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Mr. Boileau Loko and Yuanchen Yang
Fintech, which delivers financial services digitally, promises to promote financial inclusion and close the gender gap. Using a novel fintech dataset for 114 economies worldwide, this paper shows that fintech adoption significantly improves female employment and reduces gender inequality, the effect being more pronounced in firms without traditional financial access. Fintech not only increases the number and ratio of female employees in the workforce, but also mitigates financial constraints of female-headed firms. Digital divide and poor institutions weaken such benefits. Endogeneity is accounted for by a fixed effects identification strategy. We conclude by providing policy recommendations and outlining avenues for future research.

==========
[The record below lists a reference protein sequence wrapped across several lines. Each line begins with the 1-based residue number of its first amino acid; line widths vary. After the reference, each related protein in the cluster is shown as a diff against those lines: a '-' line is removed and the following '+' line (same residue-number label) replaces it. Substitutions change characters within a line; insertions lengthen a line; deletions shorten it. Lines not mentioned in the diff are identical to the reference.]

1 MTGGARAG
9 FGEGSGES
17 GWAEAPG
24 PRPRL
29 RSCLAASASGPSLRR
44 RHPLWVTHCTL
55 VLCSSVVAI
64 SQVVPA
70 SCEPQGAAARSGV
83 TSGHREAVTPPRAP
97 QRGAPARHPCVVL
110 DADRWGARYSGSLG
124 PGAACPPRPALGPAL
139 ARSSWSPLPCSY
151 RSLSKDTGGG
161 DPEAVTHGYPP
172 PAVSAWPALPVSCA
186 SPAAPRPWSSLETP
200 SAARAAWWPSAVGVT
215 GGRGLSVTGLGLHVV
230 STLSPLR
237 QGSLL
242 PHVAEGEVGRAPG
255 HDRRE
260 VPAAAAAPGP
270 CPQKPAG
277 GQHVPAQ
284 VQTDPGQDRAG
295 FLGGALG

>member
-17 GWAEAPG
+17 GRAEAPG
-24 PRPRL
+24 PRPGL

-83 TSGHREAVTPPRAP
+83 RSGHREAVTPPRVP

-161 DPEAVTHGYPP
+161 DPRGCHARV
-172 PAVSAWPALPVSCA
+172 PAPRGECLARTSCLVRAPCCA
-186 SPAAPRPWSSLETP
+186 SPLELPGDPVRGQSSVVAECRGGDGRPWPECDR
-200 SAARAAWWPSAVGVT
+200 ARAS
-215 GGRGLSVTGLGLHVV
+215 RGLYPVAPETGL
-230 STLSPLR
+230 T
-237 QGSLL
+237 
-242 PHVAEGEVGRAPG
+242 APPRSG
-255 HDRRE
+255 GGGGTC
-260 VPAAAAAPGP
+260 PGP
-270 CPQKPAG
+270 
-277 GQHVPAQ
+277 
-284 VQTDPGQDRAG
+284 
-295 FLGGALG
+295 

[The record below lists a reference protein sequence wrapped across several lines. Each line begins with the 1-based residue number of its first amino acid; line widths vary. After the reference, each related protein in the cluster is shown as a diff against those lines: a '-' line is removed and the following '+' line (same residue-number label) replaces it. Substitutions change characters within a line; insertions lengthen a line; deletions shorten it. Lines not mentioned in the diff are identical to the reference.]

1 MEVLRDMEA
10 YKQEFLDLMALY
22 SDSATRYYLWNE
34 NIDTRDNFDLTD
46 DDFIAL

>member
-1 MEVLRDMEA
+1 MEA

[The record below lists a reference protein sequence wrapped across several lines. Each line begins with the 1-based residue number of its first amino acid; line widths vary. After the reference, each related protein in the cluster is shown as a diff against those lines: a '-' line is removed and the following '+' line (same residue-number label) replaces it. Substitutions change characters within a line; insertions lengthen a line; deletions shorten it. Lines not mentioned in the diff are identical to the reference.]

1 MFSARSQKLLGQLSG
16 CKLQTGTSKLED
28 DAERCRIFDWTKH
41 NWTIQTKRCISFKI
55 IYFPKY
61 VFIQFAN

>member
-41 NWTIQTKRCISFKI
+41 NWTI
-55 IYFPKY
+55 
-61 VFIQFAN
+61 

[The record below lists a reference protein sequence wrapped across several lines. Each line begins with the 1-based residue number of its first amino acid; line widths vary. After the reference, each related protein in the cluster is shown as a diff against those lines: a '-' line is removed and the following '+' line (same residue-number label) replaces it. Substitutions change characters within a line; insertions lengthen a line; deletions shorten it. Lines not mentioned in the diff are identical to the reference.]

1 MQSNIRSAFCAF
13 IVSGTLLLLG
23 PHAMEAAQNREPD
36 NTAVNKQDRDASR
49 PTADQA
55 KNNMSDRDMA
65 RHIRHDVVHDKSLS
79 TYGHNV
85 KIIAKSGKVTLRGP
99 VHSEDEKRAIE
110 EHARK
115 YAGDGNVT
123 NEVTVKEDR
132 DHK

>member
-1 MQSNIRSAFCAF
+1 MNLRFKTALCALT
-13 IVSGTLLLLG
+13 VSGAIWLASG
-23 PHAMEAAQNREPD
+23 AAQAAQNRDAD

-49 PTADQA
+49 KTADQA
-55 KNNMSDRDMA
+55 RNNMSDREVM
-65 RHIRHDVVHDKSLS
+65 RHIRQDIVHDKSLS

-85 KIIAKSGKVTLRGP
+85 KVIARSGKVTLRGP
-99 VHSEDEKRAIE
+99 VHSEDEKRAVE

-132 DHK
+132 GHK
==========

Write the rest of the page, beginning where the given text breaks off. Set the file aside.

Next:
Michael Ehrmann, Robin Tietz, and Bauke Visser
Which Federal Reserve Bank presidents vote on the U.S. monetary policy committee depends on a mechanical, yearly rotation scheme. Rotation is without exclusion: nonvoting presidents do attend and participate in the meetings of the committee. We test two hypotheses about the dependence of presidents' behavior on voting status. (i) Loss compensation: presidents compensate the loss of the right to vote with an increased use of speeches and contributions. (ii) Motivation: presidents complement the right to vote with an increased use of speeches and contributions. The evidence favors the motivation hypothesis. Also, in years that presidents vote, their speeches move financial markets less than in years they do not vote. We argue that this vote discount is consistent with presidents’ communication behavior.